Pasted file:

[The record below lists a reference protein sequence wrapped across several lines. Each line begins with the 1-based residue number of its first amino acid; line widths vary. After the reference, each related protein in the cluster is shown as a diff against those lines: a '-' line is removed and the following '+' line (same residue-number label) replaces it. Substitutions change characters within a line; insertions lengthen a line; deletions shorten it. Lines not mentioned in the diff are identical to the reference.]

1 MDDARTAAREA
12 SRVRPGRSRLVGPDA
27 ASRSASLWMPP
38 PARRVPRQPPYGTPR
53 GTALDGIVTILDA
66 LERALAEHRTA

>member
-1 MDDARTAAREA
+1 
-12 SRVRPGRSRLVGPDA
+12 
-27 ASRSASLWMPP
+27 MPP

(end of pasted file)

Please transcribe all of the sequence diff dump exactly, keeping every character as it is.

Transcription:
[The record below lists a reference protein sequence wrapped across several lines. Each line begins with the 1-based residue number of its first amino acid; line widths vary. After the reference, each related protein in the cluster is shown as a diff against those lines: a '-' line is removed and the following '+' line (same residue-number label) replaces it. Substitutions change characters within a line; insertions lengthen a line; deletions shorten it. Lines not mentioned in the diff are identical to the reference.]

1 MDDARTAAREA
12 SRVRPGRSRLVGPDA
27 ASRSASLWMPP
38 PARRVPRQPPYGTPR
53 GTALDGIVTILDA
66 LERALAEHRTA

>member
-1 MDDARTAAREA
+1 
-12 SRVRPGRSRLVGPDA
+12 
-27 ASRSASLWMPP
+27 MPP